The CPP and a nickel will get me lunch
My life -- or should I say my career -- flashed before my eyes yesterday as I got down to apply for my Canada Pension.
I want to take it when I turn 60 in July instead of waiting for the full amount in five years. I've seen too many people get to pension age, then croak a year later. I'm not taking any chances.
As expected, my contribution form is a hot mess. From 1974, when I first started working part-time to now, I only maxed out my contributions 12 times. Usually, I was too poor to qualify, and so the other 32 years were marked "S" for sad and self-employed and "B" for below average.
I felt like I was back in public school and I was failing.
So my CPP will be a drop in the bucket, and the only person who will benefit will be Scott, at which point I will be dead. He'll have just enough money to incinerate my old ass, while he's enjoying his CBC pension (paltry because he's splitting it with his ex-wife), his Old Age and his maximum CPP.
I feel like such a fucking loser.
I did find a glimmer of hope in the section called Child Rearing Provision which is the government's way of throwing a bone to mothers or really, really unfortunate fathers. That provision says that I will get credit for having dropped out, or down, for a few years when my kids were under seven. Yay!
Nope, this won't help me because those were the years I made the most income. It was during those years when I was still married, and I had a nanny, and I was raking it in between writing speeches for Cabinet ministers and writing the Kodak Canada strategy to save the company from the big bad digital wolf. (They should have listened to me, and that's why you never hear the name Kodak, anymore.)
Looking over these forms, it's pretty clear that the government doesn't have the first clue about the lives of single moms who are struggling to raise children on their own while their ex-husbands are building other families.
For a few years after my husband left me with the kids, I was a broken human being who lived off my savings so nope, I didn't qualify for CPP in those years.
Then I squeaked by taking part-time work because I had three needy children. Those were the happy years when I lived in a crappy house where my kids slept in rooms with snowdrifts coming in the window. We actually lost that house because the bank wouldn't renew my mortgage even though I was making all my payments on time. I think my ex was Vice-President of Alcan in those years.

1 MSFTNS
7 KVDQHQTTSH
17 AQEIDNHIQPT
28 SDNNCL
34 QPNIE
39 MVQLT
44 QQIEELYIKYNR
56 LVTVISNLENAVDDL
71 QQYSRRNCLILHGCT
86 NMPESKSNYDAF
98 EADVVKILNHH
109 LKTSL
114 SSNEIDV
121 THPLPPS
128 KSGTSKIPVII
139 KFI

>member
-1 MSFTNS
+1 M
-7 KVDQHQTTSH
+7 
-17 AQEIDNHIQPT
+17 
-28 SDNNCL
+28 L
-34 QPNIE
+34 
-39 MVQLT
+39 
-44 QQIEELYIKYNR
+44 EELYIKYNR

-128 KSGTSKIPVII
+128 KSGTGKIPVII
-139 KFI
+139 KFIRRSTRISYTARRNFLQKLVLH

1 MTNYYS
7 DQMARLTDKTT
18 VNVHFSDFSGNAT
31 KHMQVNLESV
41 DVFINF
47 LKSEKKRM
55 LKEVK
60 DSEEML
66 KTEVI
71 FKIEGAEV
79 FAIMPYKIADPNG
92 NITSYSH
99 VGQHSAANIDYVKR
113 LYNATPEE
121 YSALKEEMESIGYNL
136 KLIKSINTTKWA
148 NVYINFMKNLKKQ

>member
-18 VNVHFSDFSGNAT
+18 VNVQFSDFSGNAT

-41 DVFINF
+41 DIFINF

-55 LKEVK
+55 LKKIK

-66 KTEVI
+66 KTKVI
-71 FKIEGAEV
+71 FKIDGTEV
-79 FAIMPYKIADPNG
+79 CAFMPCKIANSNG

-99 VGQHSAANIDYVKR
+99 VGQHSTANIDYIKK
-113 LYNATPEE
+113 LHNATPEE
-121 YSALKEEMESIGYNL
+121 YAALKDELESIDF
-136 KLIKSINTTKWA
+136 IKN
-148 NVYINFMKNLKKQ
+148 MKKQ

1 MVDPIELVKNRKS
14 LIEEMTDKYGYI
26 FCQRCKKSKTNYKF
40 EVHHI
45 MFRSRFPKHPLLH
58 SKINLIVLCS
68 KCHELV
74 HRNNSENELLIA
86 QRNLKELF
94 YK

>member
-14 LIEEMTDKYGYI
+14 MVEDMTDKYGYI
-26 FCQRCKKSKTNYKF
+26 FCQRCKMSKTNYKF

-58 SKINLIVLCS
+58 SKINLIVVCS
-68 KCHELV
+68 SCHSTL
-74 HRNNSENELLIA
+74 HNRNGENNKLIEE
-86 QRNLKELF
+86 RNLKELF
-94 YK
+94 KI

Then came the happy teenage years when Marissa was running the roads, Nick was on the street and Stef spent most of his school years chasing the worm at the bottom of the tequila bottle. Didn't get much work done in those years, either.
When the kids finally left, I was fortunate to meet Scott who pretty much paid for everything while I toiled in the not-for-profit ghetto, working for rich doctors. From 2004 to 2006, I made pretty good money, enough to max my CPP AND put some money back into savings. Then I got laid off and I haven't found full time work since. If I'm not wrong, I could refer to that period in my life as the Harper Valley Years.
Now, I'm turning 60 and it's not looking good on the CPP front. I'm still working in the not-for-profit ghetto, still squeaking by, hoping that Scott doesn't drop dead on me. If he does I'm screwed and tattooed again. I'll get half his CPP roughly $350 a month, and enough money to bury his ass. But wait: did I mention that I don't qualify to get a survivor's benefit from his CBC pension - less his ex-wife's share -- even though we've been together 14 years?
Sucks to be me.
I feel like eating chocolate-dipped cotton balls and chasing them down with drain cleaner. Thank goodness, the government is pushing through doctor-assisted suicide! Now that's a cause I can get behind.
Seriously, I'm hoping that Justin Trudeau will take pity on me and bring in a guaranteed $18,000 a year minimum for every Canadian so people like me, who have nothing to show for all the work they've done, all the child-rearing they've performed, don't step in front a train somewhere.
Alas, I think there's about as much chance of the Liberal introducing a guaranteed income as there is them balancing the budget in my life time.
Pass the tequila, Sheila.